University of Florida (Photon data): From 1964-2005, 109 patients were treated for nasal cavity or paranasal sinus tumors. Of these patients, 56 patients were treated with definitive radiation therapy. 96 patients (88%) were treated using altered fractionation. The median follow up was 9.4 years. 5-year data are shown below:
In the definitive radiation group 16% of patients had severe complications (the majority involved loss of vision) where as 25% of patients treated with surgery and radiation had severe complications.
Massachusetts General Hospital (Proton data): 91 patients with paranasal sinus tumors were treated to a median dose of 73.6 CGE (mixture of protons and photons; median proportion of protons was 49%) with a similar proportion of patients treated with altered fractionation compared with the University of Florida data above (~88%). All patients had carcinomas (82) or sarcomas (9). 87% were treated with accelerated hyperfractionation and 35% received adjuvant chemotherapy. Median follow up was 45 months. 5-year outcomes are as follows: Local control was 82%, disease free survival 52%, and overall survival was 58%. There were 4 patients who had changes on brain MRI. Two patients developed soft tissue necrosis and another developed bone necrosis. 5 year outcomes:
Chiba University (Proton data): 14 patients with Esthesioneuroblastoma were treated from 1999-2005 with protons to 65 CGE in 2.5 CGE fractions. Median follow-up was 40 months. 5-year outcomes: Local control was 84%, progression free survival 71% and overall survival 93%. There was one patient with apparent bone necrosis, but there were no other grade 3-4 complications.
When the proton results are compared with the prior Florida photon data it appears that local control rates were similar or better while the late complication rates were lower for the proton based therapy.
Adenoid Cyst Carcinoma (ACC)
University of Florida (Photon Data): 101 patients with a de novo diagnosis of ACC were treated from 1966-2001. 57 patients had T1-T3 disease and 44 patients had T4 disease. Median follow up was 6.6 years. Thelocal control rate at 5 years was approximately 77%. Local control for T1-T2 lesions was 92% versus 64% for T3-T4 lesions. Local control for T4 lesions treated with surgery alone was 44% as compared to surgery plus radiation where the local control was 93%. Six patients developed ipsilateral blindness, three developed osteoradionecrosis which required surgery, one patient required permanent PEG, and one patient developed and oral-antral fistula. One patient developed fatal meningitis after salvage surgery and one developed fatal hemorrhage after reconstruction of the trachea.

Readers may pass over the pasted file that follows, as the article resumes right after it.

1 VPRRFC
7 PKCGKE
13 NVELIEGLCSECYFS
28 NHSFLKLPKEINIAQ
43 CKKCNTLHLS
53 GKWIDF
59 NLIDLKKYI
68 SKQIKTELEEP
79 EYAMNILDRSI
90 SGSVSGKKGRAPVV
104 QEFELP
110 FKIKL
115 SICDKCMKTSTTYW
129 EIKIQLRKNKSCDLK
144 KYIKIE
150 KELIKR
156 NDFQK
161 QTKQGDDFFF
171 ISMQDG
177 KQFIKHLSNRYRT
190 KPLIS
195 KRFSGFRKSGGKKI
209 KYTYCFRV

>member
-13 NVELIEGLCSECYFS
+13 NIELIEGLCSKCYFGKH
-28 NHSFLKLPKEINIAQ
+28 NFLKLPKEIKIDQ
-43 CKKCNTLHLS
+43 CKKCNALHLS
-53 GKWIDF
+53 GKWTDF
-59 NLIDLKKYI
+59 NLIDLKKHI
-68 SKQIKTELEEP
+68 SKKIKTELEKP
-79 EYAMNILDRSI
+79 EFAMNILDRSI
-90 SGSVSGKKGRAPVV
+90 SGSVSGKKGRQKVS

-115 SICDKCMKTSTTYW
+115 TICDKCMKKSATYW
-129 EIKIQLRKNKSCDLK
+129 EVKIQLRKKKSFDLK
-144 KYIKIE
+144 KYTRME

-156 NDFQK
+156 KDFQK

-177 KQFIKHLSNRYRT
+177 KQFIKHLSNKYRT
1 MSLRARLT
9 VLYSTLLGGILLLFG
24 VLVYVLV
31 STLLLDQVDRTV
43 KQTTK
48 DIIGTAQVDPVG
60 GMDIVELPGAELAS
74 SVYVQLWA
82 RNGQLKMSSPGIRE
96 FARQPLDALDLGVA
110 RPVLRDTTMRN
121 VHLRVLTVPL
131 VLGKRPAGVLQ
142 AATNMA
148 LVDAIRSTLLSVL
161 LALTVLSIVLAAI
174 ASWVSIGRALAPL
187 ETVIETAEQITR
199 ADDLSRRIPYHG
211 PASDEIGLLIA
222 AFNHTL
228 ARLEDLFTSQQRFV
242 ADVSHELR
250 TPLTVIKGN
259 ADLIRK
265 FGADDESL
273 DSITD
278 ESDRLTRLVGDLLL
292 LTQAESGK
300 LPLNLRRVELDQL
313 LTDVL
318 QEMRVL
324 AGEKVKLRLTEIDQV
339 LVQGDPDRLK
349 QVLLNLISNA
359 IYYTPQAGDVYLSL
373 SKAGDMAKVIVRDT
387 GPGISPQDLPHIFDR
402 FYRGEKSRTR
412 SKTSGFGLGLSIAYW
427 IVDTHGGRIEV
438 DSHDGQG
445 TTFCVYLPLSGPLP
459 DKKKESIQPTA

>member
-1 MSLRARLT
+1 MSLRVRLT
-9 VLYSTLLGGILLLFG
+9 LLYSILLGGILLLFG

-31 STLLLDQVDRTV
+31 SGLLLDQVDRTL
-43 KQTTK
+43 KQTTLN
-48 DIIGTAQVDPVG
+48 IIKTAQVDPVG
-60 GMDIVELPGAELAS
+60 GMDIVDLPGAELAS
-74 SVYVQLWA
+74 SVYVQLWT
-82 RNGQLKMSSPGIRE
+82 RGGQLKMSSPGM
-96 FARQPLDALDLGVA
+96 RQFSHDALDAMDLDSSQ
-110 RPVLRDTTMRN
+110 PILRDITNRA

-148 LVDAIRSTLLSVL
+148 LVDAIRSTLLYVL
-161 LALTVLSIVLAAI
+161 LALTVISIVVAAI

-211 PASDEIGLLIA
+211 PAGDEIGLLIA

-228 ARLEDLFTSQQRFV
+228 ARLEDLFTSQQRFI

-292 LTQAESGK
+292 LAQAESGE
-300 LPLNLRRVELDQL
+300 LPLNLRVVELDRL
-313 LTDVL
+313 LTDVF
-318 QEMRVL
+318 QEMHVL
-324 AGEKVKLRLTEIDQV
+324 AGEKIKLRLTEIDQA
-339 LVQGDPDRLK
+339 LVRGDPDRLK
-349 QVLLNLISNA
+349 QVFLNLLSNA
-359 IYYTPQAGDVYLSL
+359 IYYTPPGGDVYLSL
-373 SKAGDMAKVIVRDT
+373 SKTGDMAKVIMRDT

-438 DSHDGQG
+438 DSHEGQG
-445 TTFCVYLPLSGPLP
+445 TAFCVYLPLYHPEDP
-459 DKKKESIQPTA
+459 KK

Massachusetts General Hospital (Proton data): 23 patients with the de novo diagnosis of skull base ACC were accrued from 1991-2002. 48% had biopsy alone, 39% had subtotal resection and 13% had a gross total resection. Median follow up was 64 months and a median dose of 75.9 CGE was delivered. The local control rate at 5 years was 93%, distant metastasis free survival was 62% and overall survival was 77%. There were no grade 5 visual complications and one grade 4 retinopathy. Seven patients developed a chronic seizure disorder after therapy, which was controlled with medication. One patient developed a fistula with a CSF leak and meningitis.
Loma Linda (Proton data): From 1991-2002, 29 patients with Stage II-IV disease were treated. Patients were treated to 75.9 CGE in 45 fractions over the course of five and a half weeks. Follow up ranged from 2-90 months. At five years, local control was 88% and neck control was 96%. Loco-regional control was 84% and late grade 3 toxicity occurred in 10% of patients (3/29). There were no cases of osteoradionecrosis. . Shown in the table below are the Loma Linda proton data compared with photon data from the University of Florida:
The Loma Linda Data appeared to show less late toxicity with greater local control.
Overall protons may prove to be most useful in tumors of the base of skull to reduce visual complications and CNS toxicity. It may be possible to improve local control with dose escalation. Protons may also be useful in oropharyngeal cancers to reduce late effects, specifically xerostomia.
Links to reviews of recent abstracts and presentations regarding proton therapy for cancers of the head and neck: